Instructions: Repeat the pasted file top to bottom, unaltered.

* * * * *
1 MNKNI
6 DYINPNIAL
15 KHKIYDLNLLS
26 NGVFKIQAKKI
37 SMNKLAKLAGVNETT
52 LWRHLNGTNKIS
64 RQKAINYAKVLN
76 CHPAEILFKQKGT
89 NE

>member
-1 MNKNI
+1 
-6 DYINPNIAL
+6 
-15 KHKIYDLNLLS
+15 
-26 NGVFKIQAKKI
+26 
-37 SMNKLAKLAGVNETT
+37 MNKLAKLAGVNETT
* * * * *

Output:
1 MNKNI
6 DYINPNIAL
15 KHKIYDLNLLS
26 NGVFKIQAKKI
37 SMNKLAKLAGVNETT
52 LWRHLNGTNKIS
64 RQKAINYAKVLN
76 CHPAEILFKQKGT
89 NE

>member
-1 MNKNI
+1 
-6 DYINPNIAL
+6 
-15 KHKIYDLNLLS
+15 
-26 NGVFKIQAKKI
+26 
-37 SMNKLAKLAGVNETT
+37 MNKLAKLAGVNETT